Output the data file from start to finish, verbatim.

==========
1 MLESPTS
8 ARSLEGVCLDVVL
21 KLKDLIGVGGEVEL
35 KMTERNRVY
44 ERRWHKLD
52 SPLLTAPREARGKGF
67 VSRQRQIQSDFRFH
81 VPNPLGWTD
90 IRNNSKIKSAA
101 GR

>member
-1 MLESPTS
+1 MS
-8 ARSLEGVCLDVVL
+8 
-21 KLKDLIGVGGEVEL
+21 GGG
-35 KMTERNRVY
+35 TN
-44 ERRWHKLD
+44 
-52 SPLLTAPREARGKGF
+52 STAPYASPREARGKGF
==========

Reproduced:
1 MLESPTS
8 ARSLEGVCLDVVL
21 KLKDLIGVGGEVEL
35 KMTERNRVY
44 ERRWHKLD
52 SPLLTAPREARGKGF
67 VSRQRQIQSDFRFH
81 VPNPLGWTD
90 IRNNSKIKSAA
101 GR

>member
-1 MLESPTS
+1 MS
-8 ARSLEGVCLDVVL
+8 
-21 KLKDLIGVGGEVEL
+21 GGG
-35 KMTERNRVY
+35 TN
-44 ERRWHKLD
+44 
-52 SPLLTAPREARGKGF
+52 STAPYASPREARGKGF